What are the physical constraints and biological implications of molecular fluctuations?
A paradigmatic non-equilibrium system and a remarkable signal transducer
The cells that are responsible for hearing have a mechanoreceptive hair bundle on their apical surface, which gives rise to their name ‘hair cells’. Under physiological conditions these hair bundles display active motility, for which energy has to be transduced. We apply methods from non-equilibrium physics and random dynamical systems theory to characterize and identify the different energy sources for the motility which is key to our remarkable sense of hearing.
The mechanical stimulation of hair cells triggers an electrical signal in the nervous system which involves the activation of voltage-gated calcium channels at specialized synapses. The dynamics of these ion channels has important implications for the signal and noise transduction and the neural coding. To further understand this process I perform patch clamp experiments on dissociated cells.
Related article about the random nonlinear dynamics of bistable oscillations: Phys. Ref. E. (2019)
Related article about myosin Ic, one of the energy sources in hair cells: PLOS Computational Biology (2017)
Top view of spontaneously oscillating hair bundles
From force distributions to molecular mechanisms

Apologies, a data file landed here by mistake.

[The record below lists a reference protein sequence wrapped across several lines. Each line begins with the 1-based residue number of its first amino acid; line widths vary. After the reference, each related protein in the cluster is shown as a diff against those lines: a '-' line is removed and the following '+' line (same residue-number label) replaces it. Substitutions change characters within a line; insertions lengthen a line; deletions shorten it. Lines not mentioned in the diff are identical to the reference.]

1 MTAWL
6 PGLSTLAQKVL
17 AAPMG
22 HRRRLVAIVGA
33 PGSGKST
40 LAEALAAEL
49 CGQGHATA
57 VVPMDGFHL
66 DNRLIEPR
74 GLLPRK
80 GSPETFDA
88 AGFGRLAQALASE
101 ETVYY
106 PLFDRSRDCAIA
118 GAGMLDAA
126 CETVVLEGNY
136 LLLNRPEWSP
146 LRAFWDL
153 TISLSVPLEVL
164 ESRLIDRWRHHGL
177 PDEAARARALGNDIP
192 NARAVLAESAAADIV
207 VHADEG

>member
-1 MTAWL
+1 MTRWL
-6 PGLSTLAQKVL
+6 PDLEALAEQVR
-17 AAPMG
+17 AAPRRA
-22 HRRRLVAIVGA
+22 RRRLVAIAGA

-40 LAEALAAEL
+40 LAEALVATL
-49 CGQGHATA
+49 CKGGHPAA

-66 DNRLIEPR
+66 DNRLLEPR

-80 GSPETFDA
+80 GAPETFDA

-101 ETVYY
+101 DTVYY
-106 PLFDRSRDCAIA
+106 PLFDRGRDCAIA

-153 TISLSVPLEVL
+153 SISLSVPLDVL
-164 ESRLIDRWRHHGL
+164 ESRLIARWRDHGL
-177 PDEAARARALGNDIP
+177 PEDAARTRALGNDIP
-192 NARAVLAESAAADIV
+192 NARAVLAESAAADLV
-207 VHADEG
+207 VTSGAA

Force-spectroscopic methods allow to study the force-dependent interaction of molecules. Molecular motors that convert chemical energy into mechanical energy have a unique coupling of their enzymatic reaction and their force-dependent binding strength to the filament. We develop theoretical methods to analyse data sets from single-molecule experiments to infer the underlying molecular mechanisms. In collaboration with the Gennerich lab, we elucidate the force-dependent structure-function relation of cytoplasmic dynein.
Related article about the regulation of the force-dependent binding strength of cytoplasmic dynein: PNAS (2015)
Robust traffic driven by fluctuating motor molecules
Intracellular transport provides the cell with all kinds of supplies. Different motor molecules are orchestrated to move cargoes around, pull together to generate force, and operate in highly critical processes such as the separation of chromosomes. The dynamics of the single motor molecule is stochastic and force dependent. When they act together, they must be coupled in some way. This coupling in turn determines the function of the molecular ensemble of motor proteins. We study how different motor molecules respond to different coupling and predict their behavior in an ensemble.
In collaboration with experimental colleagues we investigate how transport is regulated by different proteins in the cellular context. As a new line of research, we are also interested in how the network organization of the filaments in different cell types influences the transport and thus regulate the stream of cargo supplies.
Article related to the elastic coupling of processive motors: PRL (2012)
Related article about the regulation of bidirectional transport: Traffic (2017)